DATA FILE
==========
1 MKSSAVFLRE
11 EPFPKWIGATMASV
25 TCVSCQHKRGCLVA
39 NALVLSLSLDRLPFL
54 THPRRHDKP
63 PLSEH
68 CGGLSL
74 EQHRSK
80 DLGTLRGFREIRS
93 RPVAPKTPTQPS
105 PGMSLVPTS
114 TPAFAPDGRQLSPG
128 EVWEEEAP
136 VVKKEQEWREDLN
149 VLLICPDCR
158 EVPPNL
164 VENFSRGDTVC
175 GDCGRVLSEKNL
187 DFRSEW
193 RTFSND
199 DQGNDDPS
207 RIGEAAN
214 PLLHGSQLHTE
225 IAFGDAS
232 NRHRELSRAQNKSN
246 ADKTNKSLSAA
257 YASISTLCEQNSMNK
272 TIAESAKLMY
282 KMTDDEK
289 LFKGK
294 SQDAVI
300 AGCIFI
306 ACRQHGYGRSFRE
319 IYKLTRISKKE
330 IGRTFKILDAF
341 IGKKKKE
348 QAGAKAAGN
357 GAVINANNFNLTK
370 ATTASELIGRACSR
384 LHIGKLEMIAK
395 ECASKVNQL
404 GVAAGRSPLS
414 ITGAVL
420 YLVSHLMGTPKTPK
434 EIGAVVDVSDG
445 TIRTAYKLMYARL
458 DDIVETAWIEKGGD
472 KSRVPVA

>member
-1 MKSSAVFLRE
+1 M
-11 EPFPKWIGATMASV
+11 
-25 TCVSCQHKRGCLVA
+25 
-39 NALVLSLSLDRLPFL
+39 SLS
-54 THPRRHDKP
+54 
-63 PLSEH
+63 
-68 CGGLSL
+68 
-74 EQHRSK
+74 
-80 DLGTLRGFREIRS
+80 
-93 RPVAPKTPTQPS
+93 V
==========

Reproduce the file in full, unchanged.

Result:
1 MKSSAVFLRE
11 EPFPKWIGATMASV
25 TCVSCQHKRGCLVA
39 NALVLSLSLDRLPFL
54 THPRRHDKP
63 PLSEH
68 CGGLSL
74 EQHRSK
80 DLGTLRGFREIRS
93 RPVAPKTPTQPS
105 PGMSLVPTS
114 TPAFAPDGRQLSPG
128 EVWEEEAP
136 VVKKEQEWREDLN
149 VLLICPDCR
158 EVPPNL
164 VENFSRGDTVC
175 GDCGRVLSEKNL
187 DFRSEW
193 RTFSND
199 DQGNDDPS
207 RIGEAAN
214 PLLHGSQLHTE
225 IAFGDAS
232 NRHRELSRAQNKSN
246 ADKTNKSLSAA
257 YASISTLCEQNSMNK
272 TIAESAKLMY
282 KMTDDEK
289 LFKGK
294 SQDAVI
300 AGCIFI
306 ACRQHGYGRSFRE
319 IYKLTRISKKE
330 IGRTFKILDAF
341 IGKKKKE
348 QAGAKAAGN
357 GAVINANNFNLTK
370 ATTASELIGRACSR
384 LHIGKLEMIAK
395 ECASKVNQL
404 GVAAGRSPLS
414 ITGAVL
420 YLVSHLMGTPKTPK
434 EIGAVVDVSDG
445 TIRTAYKLMYARL
458 DDIVETAWIEKGGD
472 KSRVPVA

>member
-1 MKSSAVFLRE
+1 M
-11 EPFPKWIGATMASV
+11 
-25 TCVSCQHKRGCLVA
+25 
-39 NALVLSLSLDRLPFL
+39 SLS
-54 THPRRHDKP
+54 
-63 PLSEH
+63 
-68 CGGLSL
+68 
-74 EQHRSK
+74 
-80 DLGTLRGFREIRS
+80 
-93 RPVAPKTPTQPS
+93 V